How to write an excellent thesis conclusion [with examples] - Paperpile (2024)

How to write an excellent thesis conclusion [with examples] - Paperpile (1)

Content:

  • Restate the thesis
  • Review or reiterate key points of your work
  • Explain why your work is relevant
  • A take-away for the reader
  • More resources on writing thesis conclusions
  • Frequently Asked Questions about writing an excellent thesis conclusion
  • Related Articles

At this point in your writing, you have most likely finished your introduction and the body of your thesis, dissertation, or research paper. While this is a reason to celebrate, you should not underestimate the importance of your conclusion. The conclusion is the last thing that your reader will see, so it should be memorable.

A good conclusion will review the key points of the thesis and explain to the reader why the information is relevant, applicable, or related to the world as a whole. Make sure to dedicate enough of your writing time to the conclusion and do not put it off until the very last minute.

This article provides an effective technique for writing a conclusion adapted from Erika Eby’s The College Student's Guide to Writing a Good Research Paper: 101 Easy Tips & Tricks to Make Your Work Stand Out.

While the thesis introduction starts out with broad statements about the topic, and then narrows it down to the thesis statement, a thesis conclusion does the same in the opposite order.

Thesis conclusion quick guide

Restate the thesis

Tip: Don’t just copy and paste your thesis into your conclusion. Restate it in different words.

The best way to start a conclusion is simply by restating the thesis statement. That does not mean just copying and pasting it from the introduction, but putting it into different words.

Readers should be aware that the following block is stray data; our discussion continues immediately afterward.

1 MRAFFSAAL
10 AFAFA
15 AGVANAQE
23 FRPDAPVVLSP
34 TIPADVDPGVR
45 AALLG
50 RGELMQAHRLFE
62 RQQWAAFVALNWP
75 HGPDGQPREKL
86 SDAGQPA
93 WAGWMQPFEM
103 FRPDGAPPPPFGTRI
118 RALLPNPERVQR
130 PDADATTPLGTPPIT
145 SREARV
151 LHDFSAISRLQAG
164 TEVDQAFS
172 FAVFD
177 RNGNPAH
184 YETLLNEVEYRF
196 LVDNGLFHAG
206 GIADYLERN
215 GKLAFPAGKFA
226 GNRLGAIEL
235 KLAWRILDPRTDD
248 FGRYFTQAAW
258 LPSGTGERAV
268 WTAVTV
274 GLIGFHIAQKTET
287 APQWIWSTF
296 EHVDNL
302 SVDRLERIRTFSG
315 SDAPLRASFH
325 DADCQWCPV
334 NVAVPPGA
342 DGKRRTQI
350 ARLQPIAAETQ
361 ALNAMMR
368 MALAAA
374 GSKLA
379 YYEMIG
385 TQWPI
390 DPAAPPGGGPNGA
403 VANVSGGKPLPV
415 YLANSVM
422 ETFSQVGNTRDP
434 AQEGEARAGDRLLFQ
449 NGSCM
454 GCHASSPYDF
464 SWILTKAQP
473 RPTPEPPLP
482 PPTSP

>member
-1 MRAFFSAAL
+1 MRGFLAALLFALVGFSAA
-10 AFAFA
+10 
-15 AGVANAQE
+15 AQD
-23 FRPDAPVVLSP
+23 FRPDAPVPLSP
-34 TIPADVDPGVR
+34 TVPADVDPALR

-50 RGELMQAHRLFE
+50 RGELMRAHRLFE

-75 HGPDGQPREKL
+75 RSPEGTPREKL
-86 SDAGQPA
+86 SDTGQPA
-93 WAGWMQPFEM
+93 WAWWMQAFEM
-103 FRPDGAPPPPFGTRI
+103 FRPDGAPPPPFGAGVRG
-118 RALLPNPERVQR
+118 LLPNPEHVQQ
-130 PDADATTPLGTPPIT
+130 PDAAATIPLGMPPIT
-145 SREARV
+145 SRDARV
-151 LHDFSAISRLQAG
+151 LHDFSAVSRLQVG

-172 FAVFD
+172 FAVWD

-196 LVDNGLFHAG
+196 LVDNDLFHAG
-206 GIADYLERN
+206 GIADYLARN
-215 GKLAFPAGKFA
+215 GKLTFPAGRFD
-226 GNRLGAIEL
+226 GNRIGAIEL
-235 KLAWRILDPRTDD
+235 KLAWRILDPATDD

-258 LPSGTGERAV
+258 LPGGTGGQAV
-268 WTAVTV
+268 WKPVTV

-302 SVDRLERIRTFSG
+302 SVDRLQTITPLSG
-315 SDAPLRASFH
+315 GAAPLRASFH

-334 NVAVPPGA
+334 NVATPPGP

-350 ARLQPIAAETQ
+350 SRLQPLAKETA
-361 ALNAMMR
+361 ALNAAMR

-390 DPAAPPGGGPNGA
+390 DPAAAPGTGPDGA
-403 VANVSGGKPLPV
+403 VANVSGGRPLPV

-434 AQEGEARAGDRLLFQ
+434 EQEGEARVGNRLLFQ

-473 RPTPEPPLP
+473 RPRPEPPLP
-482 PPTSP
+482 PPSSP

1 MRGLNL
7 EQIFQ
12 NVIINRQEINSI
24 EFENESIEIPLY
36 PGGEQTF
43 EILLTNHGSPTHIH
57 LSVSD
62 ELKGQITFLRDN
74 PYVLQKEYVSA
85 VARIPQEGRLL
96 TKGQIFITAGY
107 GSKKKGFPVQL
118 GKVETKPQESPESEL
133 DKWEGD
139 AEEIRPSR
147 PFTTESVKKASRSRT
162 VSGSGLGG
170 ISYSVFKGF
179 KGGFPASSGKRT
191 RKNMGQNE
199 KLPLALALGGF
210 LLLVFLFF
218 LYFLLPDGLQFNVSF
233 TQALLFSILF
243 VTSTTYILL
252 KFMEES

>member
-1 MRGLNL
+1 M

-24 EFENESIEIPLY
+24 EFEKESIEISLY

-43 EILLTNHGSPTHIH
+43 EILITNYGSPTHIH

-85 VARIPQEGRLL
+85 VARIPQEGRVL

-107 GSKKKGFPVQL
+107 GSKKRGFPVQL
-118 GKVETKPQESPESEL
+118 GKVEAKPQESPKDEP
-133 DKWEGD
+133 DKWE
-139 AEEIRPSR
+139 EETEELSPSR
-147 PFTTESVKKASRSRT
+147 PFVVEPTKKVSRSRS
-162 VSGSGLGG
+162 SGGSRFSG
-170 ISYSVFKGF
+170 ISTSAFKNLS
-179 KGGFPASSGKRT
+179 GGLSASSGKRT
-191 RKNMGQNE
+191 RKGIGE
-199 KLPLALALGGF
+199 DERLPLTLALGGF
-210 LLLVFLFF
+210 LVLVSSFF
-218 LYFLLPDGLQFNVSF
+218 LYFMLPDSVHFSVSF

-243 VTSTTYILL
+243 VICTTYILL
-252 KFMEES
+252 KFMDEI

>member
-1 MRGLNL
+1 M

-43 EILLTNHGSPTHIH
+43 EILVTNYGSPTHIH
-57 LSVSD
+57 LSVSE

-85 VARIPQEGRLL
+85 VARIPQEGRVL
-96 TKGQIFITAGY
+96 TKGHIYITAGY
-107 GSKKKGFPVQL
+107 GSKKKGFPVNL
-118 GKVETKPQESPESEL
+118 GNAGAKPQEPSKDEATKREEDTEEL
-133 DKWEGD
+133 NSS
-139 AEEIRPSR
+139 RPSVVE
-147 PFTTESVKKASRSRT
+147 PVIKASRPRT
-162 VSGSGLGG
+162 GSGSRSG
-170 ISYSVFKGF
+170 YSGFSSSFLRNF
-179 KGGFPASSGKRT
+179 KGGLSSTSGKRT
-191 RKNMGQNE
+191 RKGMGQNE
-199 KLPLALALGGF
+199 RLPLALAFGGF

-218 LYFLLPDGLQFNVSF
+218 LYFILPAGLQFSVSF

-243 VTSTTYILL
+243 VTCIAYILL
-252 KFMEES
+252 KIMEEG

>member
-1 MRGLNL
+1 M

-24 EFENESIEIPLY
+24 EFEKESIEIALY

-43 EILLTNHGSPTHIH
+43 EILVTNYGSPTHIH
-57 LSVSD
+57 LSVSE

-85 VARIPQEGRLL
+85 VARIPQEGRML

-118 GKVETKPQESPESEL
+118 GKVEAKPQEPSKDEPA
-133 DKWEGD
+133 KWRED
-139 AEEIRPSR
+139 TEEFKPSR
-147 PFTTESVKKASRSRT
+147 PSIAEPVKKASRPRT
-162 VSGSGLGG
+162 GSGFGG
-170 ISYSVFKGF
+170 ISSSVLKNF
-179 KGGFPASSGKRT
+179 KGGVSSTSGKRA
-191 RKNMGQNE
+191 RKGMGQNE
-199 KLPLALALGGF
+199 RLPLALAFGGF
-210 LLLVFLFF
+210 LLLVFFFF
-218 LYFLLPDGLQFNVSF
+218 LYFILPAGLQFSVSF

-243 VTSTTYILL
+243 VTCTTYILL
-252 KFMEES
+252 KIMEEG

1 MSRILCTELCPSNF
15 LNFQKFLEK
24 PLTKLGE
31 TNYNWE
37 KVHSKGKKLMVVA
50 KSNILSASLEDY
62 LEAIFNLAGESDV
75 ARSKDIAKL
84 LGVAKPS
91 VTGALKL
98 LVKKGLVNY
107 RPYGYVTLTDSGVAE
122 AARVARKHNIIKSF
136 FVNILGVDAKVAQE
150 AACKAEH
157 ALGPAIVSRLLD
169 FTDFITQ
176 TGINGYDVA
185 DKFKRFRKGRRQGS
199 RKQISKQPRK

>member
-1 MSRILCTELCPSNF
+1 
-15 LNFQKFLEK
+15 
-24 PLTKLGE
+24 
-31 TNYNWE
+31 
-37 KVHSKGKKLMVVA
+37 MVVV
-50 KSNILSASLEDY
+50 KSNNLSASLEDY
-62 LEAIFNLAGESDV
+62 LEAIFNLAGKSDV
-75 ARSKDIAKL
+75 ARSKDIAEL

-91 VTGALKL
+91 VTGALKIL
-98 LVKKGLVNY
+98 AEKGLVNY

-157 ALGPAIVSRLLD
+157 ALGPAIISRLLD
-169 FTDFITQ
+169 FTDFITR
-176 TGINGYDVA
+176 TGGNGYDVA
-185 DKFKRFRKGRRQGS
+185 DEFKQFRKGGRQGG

You will need to change the structure and wording of it to avoid sounding repetitive. Also, be firm in your conclusion just as you were in the introduction. Try to avoid sounding apologetic by using phrases like "This paper has tried to show..."

The conclusion should address all the same parts as the thesis while making it clear that the reader has reached the end. You are telling the reader that your research is finished and what your findings are.

Example

I have argued throughout this work that the point of critical mass for biopolitical immunity occurred during the Romantic period because of that era's unique combination of post-revolutionary politics and innovations in smallpox prevention. In particular, I demonstrated that the French Revolution and the discovery of vaccination in the 1790s triggered a reconsideration of the relationship between bodies and the state.

Review or reiterate key points of your work

Tip: Try to reiterate points from your introduction in your thesis conclusion.

The next step is to review the main points of the thesis as a whole. Look back at the body of of your project and make a note of the key ideas. You can reword these ideas the same way you reworded your thesis statement and then incorporate that into the conclusion.

You can also repeat striking quotations or statistics, but do not use more than two. As the conclusion represents your own closing thoughts on the topic, it should mainly consist of your own words.

In addition, conclusions can contain recommendations to the reader or relevant questions that further the thesis. You should ask yourself:

  • What you would ideally like to see your readers do in reaction to your paper?
  • Do you want them to take a certain action or investigate further?
  • Is there a bigger issue that your paper wants to draw attention to?

Also, try to reference your introduction in your conclusion. You have already taken a first step by restating your thesis. Now, check whether there are other key words, phrases or ideas that are mentioned in your introduction that fit into your conclusion. Connecting the introduction to the conclusion in this way will help readers feel satisfied.

Example